Your favourite comedy sketches

#86
I loved Young Ones
don't remember the clips shared here, was there a second season?

"It's Harry the Bastard."
"You owe me five hundred quid."
"Wow. What a complete bastard."
The Dino & Dicky thing is from the first season, whereas Harry the Bastard is from the second, so perhaps you haven't seen the first. The song with Cliff Richard was a separate thing from the show itself.
 
Likes: sailorsam
Dec 2011
2,350
#87
I think this is hilarious - see what you think
Monty Python's 4 Yorkshiremen sketch, I wonder if people outside of UK (or even young people in UK) can laugh at it. A few decades ago there were some working class older men around (and they wouldn't have been really old, in their 40s and 50s) who would declare, with apparent pride, how much they had suffered in the past, and how relatively easy it was now (then) for the young. Now I know that, with depressions and world wars, many really DID have very hard lives (not helped by the common habits of smoking and drinking) - but I still do find the sketch very funny.
 
#88
I think this is hilarious - see what you think
Monty Python's 4 Yorkshiremen sketch, I wonder if people outside of UK (or even young people in UK) can laugh at it. A few decades ago there were some working class older men around (and they wouldn't have been really old, in their 40s and 50s) who would declare, with apparent pride, how much they had suffered in the past, and how relatively easy it was now (then) for the young. Now I know that, with depressions and world wars, many really DID have very hard lives (not helped by the common habits of smoking and drinking) - but I still do find the sketch very funny.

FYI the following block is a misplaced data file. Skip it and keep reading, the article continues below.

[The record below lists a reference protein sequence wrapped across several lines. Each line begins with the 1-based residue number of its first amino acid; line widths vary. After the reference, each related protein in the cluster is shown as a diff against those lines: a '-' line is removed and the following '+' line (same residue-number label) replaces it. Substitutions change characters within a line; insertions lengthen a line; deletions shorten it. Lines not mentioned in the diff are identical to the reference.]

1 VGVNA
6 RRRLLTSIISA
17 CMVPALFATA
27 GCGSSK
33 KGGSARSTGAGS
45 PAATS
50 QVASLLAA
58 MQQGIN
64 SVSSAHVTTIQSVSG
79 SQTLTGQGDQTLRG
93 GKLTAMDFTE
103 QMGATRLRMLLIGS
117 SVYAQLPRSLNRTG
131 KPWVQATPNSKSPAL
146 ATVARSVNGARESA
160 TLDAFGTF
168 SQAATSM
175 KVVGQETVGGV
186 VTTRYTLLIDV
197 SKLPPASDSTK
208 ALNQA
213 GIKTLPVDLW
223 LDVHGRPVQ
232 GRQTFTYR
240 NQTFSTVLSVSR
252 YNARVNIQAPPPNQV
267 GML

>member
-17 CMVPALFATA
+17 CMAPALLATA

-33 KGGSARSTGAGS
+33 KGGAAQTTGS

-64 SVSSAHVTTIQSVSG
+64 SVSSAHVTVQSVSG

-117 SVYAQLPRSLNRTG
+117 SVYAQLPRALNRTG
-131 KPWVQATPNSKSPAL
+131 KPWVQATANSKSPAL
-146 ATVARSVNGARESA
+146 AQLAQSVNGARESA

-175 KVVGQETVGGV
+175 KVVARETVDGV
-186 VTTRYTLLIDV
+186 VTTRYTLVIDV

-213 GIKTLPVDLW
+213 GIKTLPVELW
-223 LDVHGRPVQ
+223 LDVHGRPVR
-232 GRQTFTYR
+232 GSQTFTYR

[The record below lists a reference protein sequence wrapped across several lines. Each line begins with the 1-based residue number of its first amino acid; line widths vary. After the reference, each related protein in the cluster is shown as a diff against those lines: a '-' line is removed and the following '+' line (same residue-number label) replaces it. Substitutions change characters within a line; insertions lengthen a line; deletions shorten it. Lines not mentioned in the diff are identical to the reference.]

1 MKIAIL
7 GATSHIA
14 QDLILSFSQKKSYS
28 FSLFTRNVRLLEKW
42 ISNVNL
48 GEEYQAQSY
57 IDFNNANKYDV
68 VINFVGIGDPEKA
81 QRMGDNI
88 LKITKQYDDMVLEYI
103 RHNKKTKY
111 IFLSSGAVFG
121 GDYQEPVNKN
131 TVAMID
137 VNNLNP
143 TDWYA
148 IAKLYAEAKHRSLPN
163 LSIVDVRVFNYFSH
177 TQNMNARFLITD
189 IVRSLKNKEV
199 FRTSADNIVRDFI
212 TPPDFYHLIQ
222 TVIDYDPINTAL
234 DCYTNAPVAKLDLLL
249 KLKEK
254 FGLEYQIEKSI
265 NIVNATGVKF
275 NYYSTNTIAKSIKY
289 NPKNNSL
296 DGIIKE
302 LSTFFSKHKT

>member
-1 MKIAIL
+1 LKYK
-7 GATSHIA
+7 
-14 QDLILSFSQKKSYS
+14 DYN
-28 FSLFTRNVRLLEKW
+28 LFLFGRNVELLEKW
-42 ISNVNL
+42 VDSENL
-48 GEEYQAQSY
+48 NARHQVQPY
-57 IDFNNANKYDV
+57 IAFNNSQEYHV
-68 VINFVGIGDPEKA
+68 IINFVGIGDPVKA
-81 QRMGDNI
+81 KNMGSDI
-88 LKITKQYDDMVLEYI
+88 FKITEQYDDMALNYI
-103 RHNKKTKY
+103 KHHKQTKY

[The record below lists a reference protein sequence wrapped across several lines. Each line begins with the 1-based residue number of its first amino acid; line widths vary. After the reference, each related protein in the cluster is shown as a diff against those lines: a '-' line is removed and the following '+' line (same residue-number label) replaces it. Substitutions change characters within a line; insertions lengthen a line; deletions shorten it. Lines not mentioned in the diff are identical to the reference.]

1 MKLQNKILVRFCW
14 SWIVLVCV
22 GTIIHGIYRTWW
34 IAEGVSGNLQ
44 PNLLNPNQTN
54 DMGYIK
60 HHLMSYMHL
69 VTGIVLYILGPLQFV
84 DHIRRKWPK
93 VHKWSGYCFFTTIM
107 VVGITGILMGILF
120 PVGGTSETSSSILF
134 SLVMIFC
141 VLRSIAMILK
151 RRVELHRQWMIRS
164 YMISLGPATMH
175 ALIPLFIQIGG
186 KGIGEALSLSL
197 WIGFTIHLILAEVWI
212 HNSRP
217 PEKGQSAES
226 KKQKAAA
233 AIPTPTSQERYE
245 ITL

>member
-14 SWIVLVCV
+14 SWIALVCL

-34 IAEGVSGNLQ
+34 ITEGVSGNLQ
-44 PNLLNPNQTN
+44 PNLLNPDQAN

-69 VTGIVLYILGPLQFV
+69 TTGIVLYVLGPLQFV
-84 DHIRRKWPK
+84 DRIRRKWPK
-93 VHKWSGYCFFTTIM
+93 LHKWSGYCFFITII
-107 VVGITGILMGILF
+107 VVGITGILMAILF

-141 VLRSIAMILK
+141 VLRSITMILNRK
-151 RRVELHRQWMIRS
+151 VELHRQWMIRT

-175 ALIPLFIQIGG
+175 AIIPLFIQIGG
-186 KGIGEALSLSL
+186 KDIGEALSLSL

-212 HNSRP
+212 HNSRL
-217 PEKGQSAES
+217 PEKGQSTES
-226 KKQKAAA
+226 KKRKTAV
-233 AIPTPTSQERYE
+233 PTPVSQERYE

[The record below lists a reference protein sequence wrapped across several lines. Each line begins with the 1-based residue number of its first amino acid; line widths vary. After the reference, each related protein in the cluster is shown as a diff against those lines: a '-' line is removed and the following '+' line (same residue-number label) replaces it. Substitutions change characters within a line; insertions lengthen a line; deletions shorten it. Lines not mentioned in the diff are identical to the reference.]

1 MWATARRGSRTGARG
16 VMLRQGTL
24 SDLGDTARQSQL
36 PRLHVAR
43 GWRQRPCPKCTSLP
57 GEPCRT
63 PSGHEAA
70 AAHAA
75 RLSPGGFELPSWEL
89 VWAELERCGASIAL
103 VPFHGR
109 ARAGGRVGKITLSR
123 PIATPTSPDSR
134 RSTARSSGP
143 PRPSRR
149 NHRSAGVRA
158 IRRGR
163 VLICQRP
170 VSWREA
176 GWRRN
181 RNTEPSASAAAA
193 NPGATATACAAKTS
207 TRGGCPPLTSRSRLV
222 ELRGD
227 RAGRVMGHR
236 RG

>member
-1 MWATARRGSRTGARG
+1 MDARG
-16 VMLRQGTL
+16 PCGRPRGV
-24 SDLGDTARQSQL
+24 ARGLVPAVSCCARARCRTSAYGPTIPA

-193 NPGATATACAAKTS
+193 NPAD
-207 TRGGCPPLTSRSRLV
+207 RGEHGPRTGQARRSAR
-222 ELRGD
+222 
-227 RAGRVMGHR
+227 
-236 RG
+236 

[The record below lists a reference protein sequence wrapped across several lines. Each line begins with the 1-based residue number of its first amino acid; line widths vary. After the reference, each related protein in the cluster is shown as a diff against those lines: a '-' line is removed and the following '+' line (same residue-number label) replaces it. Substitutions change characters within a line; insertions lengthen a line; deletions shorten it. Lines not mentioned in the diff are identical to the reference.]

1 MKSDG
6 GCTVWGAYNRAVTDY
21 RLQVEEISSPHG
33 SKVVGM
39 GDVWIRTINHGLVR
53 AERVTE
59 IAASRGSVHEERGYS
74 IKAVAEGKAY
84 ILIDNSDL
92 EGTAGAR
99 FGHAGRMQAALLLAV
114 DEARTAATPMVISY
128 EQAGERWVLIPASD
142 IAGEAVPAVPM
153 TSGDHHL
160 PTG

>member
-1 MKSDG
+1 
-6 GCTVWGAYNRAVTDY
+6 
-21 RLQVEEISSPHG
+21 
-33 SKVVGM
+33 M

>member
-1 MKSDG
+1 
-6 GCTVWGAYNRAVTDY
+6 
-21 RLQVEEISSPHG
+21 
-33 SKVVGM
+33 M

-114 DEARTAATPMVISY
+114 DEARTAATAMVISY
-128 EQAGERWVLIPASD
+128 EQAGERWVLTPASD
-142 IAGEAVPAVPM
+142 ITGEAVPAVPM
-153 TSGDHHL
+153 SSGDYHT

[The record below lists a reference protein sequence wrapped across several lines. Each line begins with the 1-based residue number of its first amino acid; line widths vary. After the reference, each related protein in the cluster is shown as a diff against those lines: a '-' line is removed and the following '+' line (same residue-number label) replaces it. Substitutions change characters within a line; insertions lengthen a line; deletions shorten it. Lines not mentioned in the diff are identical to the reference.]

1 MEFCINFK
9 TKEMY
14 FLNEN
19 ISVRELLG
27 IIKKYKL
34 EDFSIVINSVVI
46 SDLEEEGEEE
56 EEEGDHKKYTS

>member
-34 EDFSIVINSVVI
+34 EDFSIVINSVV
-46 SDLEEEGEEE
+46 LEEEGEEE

Both great sketches. I'm an Australian, and I know many other Australians who love the Four Yorkshiremen sketch. I think the whole 'the youth of today don't know what we went through/we had it tough' attitude is well known throughout at least the Anglophone world. The fact that they're working class Yorkshiremen doesn't hinder this, since I think the phenomenon transcends the specifically British context being parodied. Take for example Cook and Moore's 'A Spot of the Usual Trouble'. The sketch is set in a working-class London context, but the broader concept, one-upmanship, seems timeless:


That being said, I don't doubt that the Four Yorkshiremen sketch would have been especially funny in the post-war decades; likewise the Aftermyth of War sketch in post 61.
 
Jul 2011
5,938
Belgium
#89
Well, it's not sketches per sé, but I'm very fond of the french Comedy series "Kaamelott", which, for it's first 4 or 5 seasons consisted of small 5 minute episodes.
It's a wonderful comedic view on the myth of King Arthur.
The official Kaamelott channel has all seasons available on youtube with English subtitles, but I'm not sure how the humor will translate from French to English.
 

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